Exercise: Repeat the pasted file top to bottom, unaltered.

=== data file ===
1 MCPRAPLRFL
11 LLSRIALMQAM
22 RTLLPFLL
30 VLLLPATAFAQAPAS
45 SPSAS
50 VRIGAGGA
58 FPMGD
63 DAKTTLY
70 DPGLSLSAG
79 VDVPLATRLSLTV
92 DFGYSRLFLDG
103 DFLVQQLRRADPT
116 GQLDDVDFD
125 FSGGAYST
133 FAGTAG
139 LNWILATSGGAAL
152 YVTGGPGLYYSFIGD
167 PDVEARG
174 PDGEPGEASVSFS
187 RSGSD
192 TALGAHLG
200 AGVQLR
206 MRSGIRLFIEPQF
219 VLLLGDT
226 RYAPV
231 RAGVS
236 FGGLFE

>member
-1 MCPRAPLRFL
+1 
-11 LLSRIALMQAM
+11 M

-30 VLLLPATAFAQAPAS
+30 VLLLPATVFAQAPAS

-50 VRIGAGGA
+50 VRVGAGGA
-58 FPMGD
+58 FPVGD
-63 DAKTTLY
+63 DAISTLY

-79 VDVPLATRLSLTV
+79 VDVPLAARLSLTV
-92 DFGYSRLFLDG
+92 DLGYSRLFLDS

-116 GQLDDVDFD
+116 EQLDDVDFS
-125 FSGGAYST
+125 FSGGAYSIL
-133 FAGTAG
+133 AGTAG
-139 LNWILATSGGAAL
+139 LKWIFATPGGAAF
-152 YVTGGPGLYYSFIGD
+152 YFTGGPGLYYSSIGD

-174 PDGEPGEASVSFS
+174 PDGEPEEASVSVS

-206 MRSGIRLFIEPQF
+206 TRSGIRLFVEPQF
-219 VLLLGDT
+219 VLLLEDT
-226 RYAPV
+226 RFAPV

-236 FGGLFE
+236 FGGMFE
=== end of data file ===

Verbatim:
1 MCPRAPLRFL
11 LLSRIALMQAM
22 RTLLPFLL
30 VLLLPATAFAQAPAS
45 SPSAS
50 VRIGAGGA
58 FPMGD
63 DAKTTLY
70 DPGLSLSAG
79 VDVPLATRLSLTV
92 DFGYSRLFLDG
103 DFLVQQLRRADPT
116 GQLDDVDFD
125 FSGGAYST
133 FAGTAG
139 LNWILATSGGAAL
152 YVTGGPGLYYSFIGD
167 PDVEARG
174 PDGEPGEASVSFS
187 RSGSD
192 TALGAHLG
200 AGVQLR
206 MRSGIRLFIEPQF
219 VLLLGDT
226 RYAPV
231 RAGVS
236 FGGLFE

>member
-1 MCPRAPLRFL
+1 
-11 LLSRIALMQAM
+11 M

-30 VLLLPATAFAQAPAS
+30 VLLLPATVFAQAPAS

-50 VRIGAGGA
+50 VRVGAGGA
-58 FPMGD
+58 FPVGD
-63 DAKTTLY
+63 DAISTLY

-79 VDVPLATRLSLTV
+79 VDVPLAARLSLTV
-92 DFGYSRLFLDG
+92 DLGYSRLFLDS

-116 GQLDDVDFD
+116 EQLDDVDFS
-125 FSGGAYST
+125 FSGGAYSIL
-133 FAGTAG
+133 AGTAG
-139 LNWILATSGGAAL
+139 LKWIFATPGGAAF
-152 YVTGGPGLYYSFIGD
+152 YFTGGPGLYYSSIGD

-174 PDGEPGEASVSFS
+174 PDGEPEEASVSVS

-206 MRSGIRLFIEPQF
+206 TRSGIRLFVEPQF
-219 VLLLGDT
+219 VLLLEDT
-226 RYAPV
+226 RFAPV

-236 FGGLFE
+236 FGGMFE